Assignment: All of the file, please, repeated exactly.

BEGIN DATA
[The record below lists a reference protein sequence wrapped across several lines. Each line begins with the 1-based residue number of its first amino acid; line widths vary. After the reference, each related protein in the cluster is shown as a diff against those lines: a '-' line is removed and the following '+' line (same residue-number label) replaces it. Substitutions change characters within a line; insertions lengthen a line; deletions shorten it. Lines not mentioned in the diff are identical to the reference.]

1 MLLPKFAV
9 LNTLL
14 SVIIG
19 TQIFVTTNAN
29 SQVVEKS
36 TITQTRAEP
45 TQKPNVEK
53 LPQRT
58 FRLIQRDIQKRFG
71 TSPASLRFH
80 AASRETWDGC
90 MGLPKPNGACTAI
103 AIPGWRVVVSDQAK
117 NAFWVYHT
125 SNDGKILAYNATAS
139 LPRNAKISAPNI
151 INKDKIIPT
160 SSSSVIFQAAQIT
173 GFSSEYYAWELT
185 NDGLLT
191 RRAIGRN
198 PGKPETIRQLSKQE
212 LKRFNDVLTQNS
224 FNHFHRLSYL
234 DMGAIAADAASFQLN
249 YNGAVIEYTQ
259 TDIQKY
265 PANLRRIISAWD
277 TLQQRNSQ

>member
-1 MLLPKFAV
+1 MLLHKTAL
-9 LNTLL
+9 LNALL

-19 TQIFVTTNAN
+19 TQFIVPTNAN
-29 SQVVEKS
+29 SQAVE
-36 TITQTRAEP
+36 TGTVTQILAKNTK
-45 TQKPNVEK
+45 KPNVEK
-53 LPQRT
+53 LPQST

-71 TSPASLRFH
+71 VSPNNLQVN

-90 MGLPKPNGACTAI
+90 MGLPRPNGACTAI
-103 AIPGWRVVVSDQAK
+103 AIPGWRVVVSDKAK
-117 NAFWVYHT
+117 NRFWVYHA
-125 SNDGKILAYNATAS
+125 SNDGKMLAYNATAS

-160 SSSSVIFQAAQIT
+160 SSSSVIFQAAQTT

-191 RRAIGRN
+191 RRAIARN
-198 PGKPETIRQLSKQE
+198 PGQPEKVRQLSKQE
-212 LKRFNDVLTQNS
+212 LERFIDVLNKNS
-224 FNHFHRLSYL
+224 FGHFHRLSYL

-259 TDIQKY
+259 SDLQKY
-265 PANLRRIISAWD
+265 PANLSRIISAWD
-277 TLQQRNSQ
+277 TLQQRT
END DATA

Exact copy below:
[The record below lists a reference protein sequence wrapped across several lines. Each line begins with the 1-based residue number of its first amino acid; line widths vary. After the reference, each related protein in the cluster is shown as a diff against those lines: a '-' line is removed and the following '+' line (same residue-number label) replaces it. Substitutions change characters within a line; insertions lengthen a line; deletions shorten it. Lines not mentioned in the diff are identical to the reference.]

1 MLLPKFAV
9 LNTLL
14 SVIIG
19 TQIFVTTNAN
29 SQVVEKS
36 TITQTRAEP
45 TQKPNVEK
53 LPQRT
58 FRLIQRDIQKRFG
71 TSPASLRFH
80 AASRETWDGC
90 MGLPKPNGACTAI
103 AIPGWRVVVSDQAK
117 NAFWVYHT
125 SNDGKILAYNATAS
139 LPRNAKISAPNI
151 INKDKIIPT
160 SSSSVIFQAAQIT
173 GFSSEYYAWELT
185 NDGLLT
191 RRAIGRN
198 PGKPETIRQLSKQE
212 LKRFNDVLTQNS
224 FNHFHRLSYL
234 DMGAIAADAASFQLN
249 YNGAVIEYTQ
259 TDIQKY
265 PANLRRIISAWD
277 TLQQRNSQ

>member
-1 MLLPKFAV
+1 MLLHKTAL
-9 LNTLL
+9 LNALL

-19 TQIFVTTNAN
+19 TQFIVPTNAN
-29 SQVVEKS
+29 SQAVE
-36 TITQTRAEP
+36 TGTVTQILAKNTK
-45 TQKPNVEK
+45 KPNVEK
-53 LPQRT
+53 LPQST

-71 TSPASLRFH
+71 VSPNNLQVN

-90 MGLPKPNGACTAI
+90 MGLPRPNGACTAI
-103 AIPGWRVVVSDQAK
+103 AIPGWRVVVSDKAK
-117 NAFWVYHT
+117 NRFWVYHA
-125 SNDGKILAYNATAS
+125 SNDGKMLAYNATAS

-160 SSSSVIFQAAQIT
+160 SSSSVIFQAAQTT

-191 RRAIGRN
+191 RRAIARN
-198 PGKPETIRQLSKQE
+198 PGQPEKVRQLSKQE
-212 LKRFNDVLTQNS
+212 LERFIDVLNKNS
-224 FNHFHRLSYL
+224 FGHFHRLSYL

-259 TDIQKY
+259 SDLQKY
-265 PANLRRIISAWD
+265 PANLSRIISAWD
-277 TLQQRNSQ
+277 TLQQRT